Now, here, no dispute was ever raised before the taxing authorities or the Tribunal about the genuineness of the borrowing. It was also not disputed that the capital was borrowed for the purposes of the business of the assessee and that the interest amount, which the assessee claimed to deduct, was in fact paid. On these facts, the question whether the interest amount paid by the assessee, Gangadharrao, on the moneys borrowed by him from the Gwalior Government for acquiring his brothers interest in the family business on partition can be allowed, must be answered in the affirmative. The payment of such interest cannot be treated as capital expenditure.

Shri Bhave, learned Government advocate, appearing for the department, referred us to Bombay Steam Navigation Co. v. Commissioner of Income-tax. That case is distinguishable by the circumstances that in that case the interest amount, of which deduction was claimed, was paid on the unpaid balance of the price of the assets acquired and there was no borrowing. The case of Bombay Steam Navigation Co. was analogous to Metro Theatres case and was decided by following the decision in the latter case.

It was also urged that there was no material to show that interest was paid by the assessee to the Gwalior Government or the successor Government. As to this, it is sufficient to say that we have not been asked to answer the question whether on the facts and circumstances of the case the amount in respect of which the assessee claimed deduction was paid by him as interest to the Government. Our answer to the first question, therefore, is that the interest paid by the assessee on the loan amount borrowed by him for acquiring his brothers share in the family business in a partition can be deducted under section 10(2)(iii) of the Act.

This answer renders it strictly unnecessary for us to answer the other question. But it must be said in connection with that question that there was no information before the Income-tax Officer justifying the reopening of the assessment under section 34(1)(b) for the assessment years 1953-54 and 1954-55. According to the decision of the Supreme Court in Maharaj Kumar Kamal Singh v. Commissioner of Income-tax two conditions must be satisfied before the Income-tax Officer can act under section 34(1)(b). They are, that he must have come into possession, subsequent to the making of the assessment order in question, 'information'; and that information must lead to his belief that income chargeable to income-tax has escaped assessment, or that it has been under-assessed or assessed at too low a rate or has been made the subject of excessive relief under the Act. The Supreme Court has further held that information for the purposes of section 34(1)(b) is not limited to factual information but includes information as to the true and correct state of law, and so covers information as to relevant judicial decisions. In Maharaj Kumar Kamal Singhs case the Supreme Court left open the question whether the Income-tax Officer could act under section 34(1)(b) even if he merely changed his mind without any information from an external source and came to the conclusion that in a particular case he had erroneously allowed an assessees income to escape assessment. But so far as this court is concerned, it has been held in Income-tax Appellate Tribunal v. B. P. Byramji and Co. that an Income-tax Officer cannot take any action under section 34 merely because he intended to change his view or to hold an opinion different from that of his predecessor on some set of facts. In the statement of the case before us, there is no indication whatsoever of the information which came into the possession of the Income-tax Officer subsequent to the making of the assessments for the assessment years 1953-54 and 1954-55 which led to his belief that the assessee had been wrongly allowed in those assessment years deduction on account of interest. The facts and circumstances in which the deduction was claimed were known to the Income-tax Officer even in the assessment years 1953-54 and 1954-55. In the assessment order, which the Income-tax Officer recorded on 1st February, 1958, in the reassessment proceedings for the assessment year 1953-54, it was said that proceedings under section 34(1)(b) had been initiated not on account of any change of opinion but because his predecessor-Income-tax Officer had not applied his mind to the admissibility of the deduction claimed 'probably because full details about this interest had not been submitted before him'. The Income-tax Officer did not indicate the material which came into his possession subsequently, and the use of the word 'presumably' made by him indicates that he was also not certain as regards the material which was before his predecessor. If the predecessor of the Income-tax Officer did not apply his mind to the question of the deduction of interest amount, and his successor did, that does not mean that the successor-Income-tax Officer came into possession of information justifying the reopening of assessments under section 34(1)(b). On the other hand, the justification of 'application of mind' for the issue of a notice under section 34(1)(b) only indicates that the notice was issued because of change of opinion. In our judgment, there was no justification whatsoever for reopening the assessments for the years 1953-54 and 1954-55. Consequently, the second question must be answered must be answered in the negative.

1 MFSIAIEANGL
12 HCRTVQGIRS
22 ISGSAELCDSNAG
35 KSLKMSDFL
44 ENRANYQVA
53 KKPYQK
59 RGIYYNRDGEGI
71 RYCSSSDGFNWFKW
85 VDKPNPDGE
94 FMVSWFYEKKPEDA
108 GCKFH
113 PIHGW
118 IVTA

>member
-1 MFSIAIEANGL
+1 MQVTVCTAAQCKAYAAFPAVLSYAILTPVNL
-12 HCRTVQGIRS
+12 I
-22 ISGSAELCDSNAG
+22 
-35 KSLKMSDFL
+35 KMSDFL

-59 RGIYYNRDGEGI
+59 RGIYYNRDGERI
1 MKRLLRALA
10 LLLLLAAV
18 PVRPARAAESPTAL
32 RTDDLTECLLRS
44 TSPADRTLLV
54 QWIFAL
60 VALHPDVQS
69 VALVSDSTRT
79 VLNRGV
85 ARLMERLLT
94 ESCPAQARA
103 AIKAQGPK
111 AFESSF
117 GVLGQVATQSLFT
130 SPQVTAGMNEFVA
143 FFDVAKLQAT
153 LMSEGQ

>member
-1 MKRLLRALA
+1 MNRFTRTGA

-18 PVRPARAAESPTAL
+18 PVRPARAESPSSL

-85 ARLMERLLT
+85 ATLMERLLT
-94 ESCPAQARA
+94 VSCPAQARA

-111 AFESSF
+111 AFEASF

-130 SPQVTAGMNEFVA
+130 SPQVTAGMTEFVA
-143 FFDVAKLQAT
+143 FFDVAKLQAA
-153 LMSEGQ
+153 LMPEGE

We accordingly answer the two questions in the manner stated above. The assessee shall have costs of this reference. Counsels fee is fixed at Rs. 150.